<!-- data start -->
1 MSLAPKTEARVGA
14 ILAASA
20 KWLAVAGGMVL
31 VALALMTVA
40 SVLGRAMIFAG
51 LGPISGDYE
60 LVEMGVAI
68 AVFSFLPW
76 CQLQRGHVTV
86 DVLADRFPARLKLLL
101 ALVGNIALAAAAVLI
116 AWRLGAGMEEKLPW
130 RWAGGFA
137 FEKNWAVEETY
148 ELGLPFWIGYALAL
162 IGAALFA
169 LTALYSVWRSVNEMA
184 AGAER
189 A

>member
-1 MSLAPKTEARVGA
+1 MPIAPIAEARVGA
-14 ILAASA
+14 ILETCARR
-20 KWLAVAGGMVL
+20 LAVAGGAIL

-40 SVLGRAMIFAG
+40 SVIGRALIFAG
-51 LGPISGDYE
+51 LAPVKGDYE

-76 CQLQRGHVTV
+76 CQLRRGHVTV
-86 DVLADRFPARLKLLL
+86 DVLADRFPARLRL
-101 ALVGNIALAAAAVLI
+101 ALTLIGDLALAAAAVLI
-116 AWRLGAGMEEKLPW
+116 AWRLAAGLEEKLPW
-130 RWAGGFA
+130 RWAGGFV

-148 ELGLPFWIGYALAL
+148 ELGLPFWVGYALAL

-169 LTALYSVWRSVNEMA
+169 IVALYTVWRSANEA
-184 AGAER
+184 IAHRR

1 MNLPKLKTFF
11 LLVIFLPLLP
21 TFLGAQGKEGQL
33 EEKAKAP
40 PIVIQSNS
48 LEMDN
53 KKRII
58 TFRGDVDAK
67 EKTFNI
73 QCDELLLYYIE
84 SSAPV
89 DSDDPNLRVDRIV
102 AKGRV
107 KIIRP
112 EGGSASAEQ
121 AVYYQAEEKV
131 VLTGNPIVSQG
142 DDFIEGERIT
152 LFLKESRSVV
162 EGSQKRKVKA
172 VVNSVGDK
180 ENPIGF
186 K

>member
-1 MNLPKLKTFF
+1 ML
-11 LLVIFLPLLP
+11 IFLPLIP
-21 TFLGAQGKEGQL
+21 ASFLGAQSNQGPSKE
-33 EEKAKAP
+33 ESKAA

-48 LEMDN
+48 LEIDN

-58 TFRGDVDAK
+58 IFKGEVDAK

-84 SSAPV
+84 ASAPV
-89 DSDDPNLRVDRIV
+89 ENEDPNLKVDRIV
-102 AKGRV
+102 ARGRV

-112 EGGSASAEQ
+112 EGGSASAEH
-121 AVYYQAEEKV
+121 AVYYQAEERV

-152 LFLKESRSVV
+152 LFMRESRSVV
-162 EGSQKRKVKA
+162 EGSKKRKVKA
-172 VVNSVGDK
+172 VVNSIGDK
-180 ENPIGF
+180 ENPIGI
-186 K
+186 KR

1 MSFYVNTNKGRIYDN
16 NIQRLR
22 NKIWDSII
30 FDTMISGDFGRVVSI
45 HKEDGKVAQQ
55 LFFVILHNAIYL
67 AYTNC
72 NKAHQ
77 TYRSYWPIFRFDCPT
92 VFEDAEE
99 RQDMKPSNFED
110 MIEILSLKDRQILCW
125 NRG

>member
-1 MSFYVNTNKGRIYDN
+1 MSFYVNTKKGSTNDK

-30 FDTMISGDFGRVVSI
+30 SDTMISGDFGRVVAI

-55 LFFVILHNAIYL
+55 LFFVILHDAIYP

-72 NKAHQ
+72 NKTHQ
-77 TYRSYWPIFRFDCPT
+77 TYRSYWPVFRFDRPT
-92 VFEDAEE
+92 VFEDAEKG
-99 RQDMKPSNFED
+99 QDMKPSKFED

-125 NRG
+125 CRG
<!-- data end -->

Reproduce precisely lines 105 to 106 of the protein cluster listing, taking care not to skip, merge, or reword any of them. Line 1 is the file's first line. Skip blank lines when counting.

22 NKIWDSII
30 FDTMISGDFGRVVSI